Pakistan 'sleep walking' into virus disaster, says Bilawal
Pakistan risks "sleep walking" into a coronavirus catastrophe where death tolls reach levels seen in the West and perilously under-resourced hospitals are pushed to the brink, an opposition leader told AFP on Monday.
Bilawal Bhutto Zardari, the son of Pakistan's first female leader Benazir Bhutto, said the country's response to the pandemic so far had been characterised by federal foot-dragging over a comprehensive lockdown and an unwillingness to divert cash to the buckling health care system.
Pakistan so far has recorded 93 deaths from a total of 5,230 cases, but experts worry the impoverished country of 215 million people -- many of whom live in cramped, multi-generational households -- is only at the start of the coronavirus curve.
"There is definitely a false sense of security that we've seen from the start of this crisis," Bhutto said in a video call from his Karachi office. "We have seen a desire to ignore science and facts and the examples of what has been happening around us internationally, which has hampered us taking the timely and necessary action."
Prime Minister Imran Khan has faced particular criticism after saying Pakistan could not afford a country-wide lockdown, citing the economic damage that would be unleashed.
Pakistan now has a de facto lockdown after provinces acted independently to shutter schools and companies, but officials are under pressure to loosen restrictions as the economy suffers.
Pakistan's first COVID-19 cases were reported in the southern province of Sindh, governed by Bhutto's Pakistan People's Party (PPP), with officials there ordering a lockdown last month.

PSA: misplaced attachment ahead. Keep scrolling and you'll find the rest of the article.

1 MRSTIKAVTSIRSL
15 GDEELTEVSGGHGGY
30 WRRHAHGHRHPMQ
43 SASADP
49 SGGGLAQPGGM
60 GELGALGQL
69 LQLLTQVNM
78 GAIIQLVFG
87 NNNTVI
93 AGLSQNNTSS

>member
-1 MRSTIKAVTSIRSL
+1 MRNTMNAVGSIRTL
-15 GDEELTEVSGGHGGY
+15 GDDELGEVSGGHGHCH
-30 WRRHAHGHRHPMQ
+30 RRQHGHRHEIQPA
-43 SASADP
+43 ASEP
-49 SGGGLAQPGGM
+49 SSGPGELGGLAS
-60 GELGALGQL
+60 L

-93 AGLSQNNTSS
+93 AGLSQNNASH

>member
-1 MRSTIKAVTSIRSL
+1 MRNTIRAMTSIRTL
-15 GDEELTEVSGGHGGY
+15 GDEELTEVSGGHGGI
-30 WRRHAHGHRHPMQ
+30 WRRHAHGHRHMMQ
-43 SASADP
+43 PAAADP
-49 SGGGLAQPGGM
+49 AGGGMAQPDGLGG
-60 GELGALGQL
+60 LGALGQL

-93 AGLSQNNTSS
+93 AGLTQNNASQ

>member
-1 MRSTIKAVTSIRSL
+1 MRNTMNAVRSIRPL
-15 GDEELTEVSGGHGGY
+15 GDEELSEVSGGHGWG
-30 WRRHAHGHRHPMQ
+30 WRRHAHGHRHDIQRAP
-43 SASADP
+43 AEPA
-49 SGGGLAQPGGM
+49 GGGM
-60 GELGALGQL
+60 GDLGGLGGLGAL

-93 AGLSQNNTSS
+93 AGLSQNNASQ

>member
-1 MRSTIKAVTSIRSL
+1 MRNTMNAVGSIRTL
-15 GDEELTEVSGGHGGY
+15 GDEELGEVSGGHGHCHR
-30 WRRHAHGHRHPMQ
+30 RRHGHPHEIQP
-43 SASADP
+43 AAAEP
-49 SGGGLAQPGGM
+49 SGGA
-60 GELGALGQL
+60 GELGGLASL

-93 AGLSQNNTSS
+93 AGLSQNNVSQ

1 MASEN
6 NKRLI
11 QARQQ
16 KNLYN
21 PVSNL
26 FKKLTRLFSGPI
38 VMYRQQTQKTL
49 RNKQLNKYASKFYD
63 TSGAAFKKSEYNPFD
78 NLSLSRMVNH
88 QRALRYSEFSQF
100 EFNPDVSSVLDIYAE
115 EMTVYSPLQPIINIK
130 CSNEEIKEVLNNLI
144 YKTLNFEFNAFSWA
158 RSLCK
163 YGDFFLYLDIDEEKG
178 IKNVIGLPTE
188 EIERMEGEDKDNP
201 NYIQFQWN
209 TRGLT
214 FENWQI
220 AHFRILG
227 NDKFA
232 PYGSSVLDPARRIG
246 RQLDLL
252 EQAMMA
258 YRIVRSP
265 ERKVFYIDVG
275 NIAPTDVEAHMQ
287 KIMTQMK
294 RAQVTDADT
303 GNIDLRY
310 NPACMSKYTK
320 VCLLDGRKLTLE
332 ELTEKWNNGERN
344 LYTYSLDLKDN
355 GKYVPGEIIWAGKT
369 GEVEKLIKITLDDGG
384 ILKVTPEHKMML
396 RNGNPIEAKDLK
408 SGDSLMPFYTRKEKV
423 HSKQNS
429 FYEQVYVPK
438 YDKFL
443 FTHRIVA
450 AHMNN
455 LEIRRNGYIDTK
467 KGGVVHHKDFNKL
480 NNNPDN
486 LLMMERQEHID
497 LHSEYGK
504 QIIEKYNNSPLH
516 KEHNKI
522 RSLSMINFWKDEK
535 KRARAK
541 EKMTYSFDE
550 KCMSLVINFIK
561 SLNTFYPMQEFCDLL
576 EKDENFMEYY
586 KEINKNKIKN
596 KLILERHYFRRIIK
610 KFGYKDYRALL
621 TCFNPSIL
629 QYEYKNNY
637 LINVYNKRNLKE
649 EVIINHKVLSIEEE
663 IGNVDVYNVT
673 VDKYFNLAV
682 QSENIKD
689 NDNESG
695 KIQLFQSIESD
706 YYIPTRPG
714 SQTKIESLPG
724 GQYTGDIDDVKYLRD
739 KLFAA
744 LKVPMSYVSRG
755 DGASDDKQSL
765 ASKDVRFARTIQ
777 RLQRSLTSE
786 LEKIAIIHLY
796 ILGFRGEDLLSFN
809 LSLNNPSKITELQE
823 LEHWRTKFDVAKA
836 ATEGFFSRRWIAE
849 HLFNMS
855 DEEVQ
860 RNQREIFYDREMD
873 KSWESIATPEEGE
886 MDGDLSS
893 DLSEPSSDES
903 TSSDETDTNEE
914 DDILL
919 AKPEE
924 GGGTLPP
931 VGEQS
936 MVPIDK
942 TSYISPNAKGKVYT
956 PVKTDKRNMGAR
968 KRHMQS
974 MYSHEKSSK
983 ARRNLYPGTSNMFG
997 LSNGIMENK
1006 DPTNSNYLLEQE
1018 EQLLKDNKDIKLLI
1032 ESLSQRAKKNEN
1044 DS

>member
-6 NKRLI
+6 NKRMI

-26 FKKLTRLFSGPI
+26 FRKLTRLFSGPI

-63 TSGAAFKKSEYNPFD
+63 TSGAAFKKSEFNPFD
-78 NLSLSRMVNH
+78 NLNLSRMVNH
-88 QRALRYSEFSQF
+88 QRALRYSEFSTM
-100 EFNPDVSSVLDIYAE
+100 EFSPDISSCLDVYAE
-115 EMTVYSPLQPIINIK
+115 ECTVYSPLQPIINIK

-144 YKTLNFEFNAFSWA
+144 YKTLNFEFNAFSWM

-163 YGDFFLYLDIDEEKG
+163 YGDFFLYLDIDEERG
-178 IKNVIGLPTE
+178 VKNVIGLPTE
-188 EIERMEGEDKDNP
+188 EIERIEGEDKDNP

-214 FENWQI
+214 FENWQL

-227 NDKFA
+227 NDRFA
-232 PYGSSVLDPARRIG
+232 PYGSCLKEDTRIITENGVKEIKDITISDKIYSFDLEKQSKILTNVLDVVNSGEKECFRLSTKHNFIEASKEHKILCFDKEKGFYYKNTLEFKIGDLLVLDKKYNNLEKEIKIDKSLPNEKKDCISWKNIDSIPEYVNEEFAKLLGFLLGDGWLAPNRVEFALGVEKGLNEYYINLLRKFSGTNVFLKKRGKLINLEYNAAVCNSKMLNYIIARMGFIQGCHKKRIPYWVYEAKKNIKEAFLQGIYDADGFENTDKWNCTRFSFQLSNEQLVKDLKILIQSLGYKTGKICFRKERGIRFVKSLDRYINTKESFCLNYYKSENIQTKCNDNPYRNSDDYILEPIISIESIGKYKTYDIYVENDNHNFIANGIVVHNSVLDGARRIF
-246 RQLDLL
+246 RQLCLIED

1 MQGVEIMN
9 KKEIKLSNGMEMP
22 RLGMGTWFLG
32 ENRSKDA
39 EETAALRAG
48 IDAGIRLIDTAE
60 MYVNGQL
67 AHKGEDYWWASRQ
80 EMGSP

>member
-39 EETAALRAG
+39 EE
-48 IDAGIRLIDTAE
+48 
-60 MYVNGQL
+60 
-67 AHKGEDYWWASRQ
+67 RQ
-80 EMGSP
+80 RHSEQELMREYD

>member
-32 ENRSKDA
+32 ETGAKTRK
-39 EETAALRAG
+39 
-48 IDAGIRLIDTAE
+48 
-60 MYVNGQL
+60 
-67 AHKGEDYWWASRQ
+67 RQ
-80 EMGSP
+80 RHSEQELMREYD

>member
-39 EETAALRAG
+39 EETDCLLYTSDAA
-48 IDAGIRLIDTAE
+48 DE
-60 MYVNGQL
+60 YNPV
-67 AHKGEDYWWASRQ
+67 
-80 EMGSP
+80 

Bhutto said provincial health advisors, academics and experts had recommended tougher measures across Pakistan.
"We can bring the economy back to life, but we cannot bring people back to life," he said. "If we just hope for the best and don't prepare for the worst... then Pakistan is sleep walking into a disastrous situation and I genuinely fear for the consequences."
Bhutto said the situation in Pakistan could be worse than the US or western Europe given the country's shortage of protective gear for medical staff, a lack of critical care beds and other problems with the underfunded health care system.
The PPP was founded by Bhutto's grandfather Zulfikar Ali Bhutto. His mother Benazir became prime minister twice and was running a third time when she was killed in a gun and bomb attack on December 27, 2007.
For years Bhutto, 31, faced harsh criticism for his spotty grasp of the Urdu language and was lambasted for benefiting from dynastic politics. But he has become one of the opposition's most recognisable faces -- known for his cool demeanour and lack of vitriol in what is traditionally a bare-knuckle political scene.